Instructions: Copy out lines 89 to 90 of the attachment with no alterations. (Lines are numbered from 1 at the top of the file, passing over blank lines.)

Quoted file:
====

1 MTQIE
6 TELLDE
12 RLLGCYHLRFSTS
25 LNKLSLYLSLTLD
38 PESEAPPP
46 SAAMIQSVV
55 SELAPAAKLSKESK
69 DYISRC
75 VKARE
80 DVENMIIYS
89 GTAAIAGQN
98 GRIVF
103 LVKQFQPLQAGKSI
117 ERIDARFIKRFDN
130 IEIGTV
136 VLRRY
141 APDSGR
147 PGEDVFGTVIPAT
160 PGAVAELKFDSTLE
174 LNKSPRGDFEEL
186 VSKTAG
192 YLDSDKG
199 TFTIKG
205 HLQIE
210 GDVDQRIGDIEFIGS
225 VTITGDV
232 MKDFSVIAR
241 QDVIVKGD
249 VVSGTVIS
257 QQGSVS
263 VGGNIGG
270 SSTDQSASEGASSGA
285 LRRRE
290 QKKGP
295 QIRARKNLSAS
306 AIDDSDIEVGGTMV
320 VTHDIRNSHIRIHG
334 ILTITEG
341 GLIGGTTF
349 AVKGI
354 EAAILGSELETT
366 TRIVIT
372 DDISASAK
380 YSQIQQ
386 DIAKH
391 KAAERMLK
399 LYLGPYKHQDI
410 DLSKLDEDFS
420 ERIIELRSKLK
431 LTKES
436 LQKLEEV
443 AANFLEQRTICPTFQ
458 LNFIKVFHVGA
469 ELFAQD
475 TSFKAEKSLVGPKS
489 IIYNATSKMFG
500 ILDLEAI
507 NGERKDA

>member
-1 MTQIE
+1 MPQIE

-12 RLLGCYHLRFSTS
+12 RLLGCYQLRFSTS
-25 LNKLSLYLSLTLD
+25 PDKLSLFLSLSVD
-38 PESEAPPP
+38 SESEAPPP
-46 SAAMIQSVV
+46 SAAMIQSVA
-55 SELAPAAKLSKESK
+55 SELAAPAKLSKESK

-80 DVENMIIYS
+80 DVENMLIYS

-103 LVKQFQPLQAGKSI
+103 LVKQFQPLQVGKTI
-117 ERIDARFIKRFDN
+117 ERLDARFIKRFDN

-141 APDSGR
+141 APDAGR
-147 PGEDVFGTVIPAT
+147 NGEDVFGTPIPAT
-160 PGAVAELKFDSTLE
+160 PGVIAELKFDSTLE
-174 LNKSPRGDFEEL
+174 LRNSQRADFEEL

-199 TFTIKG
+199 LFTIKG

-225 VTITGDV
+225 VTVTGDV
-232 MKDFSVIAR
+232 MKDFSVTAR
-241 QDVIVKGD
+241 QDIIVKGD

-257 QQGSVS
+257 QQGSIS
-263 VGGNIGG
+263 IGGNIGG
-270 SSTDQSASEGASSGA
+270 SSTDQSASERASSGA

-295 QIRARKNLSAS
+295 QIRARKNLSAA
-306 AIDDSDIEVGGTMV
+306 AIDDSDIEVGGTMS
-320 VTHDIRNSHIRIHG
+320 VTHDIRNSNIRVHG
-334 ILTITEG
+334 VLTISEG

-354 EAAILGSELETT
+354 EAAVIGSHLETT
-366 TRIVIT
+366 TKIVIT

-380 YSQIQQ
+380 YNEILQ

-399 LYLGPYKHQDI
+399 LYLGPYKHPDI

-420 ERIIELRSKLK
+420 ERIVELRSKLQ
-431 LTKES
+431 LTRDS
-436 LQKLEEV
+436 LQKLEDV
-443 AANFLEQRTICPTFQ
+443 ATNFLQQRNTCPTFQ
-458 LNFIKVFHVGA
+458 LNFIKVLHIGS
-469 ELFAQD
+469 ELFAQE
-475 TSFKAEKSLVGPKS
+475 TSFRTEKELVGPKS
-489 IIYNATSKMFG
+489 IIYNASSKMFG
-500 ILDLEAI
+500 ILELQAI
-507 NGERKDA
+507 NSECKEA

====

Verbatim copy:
+225 VTVTGDV
-232 MKDFSVIAR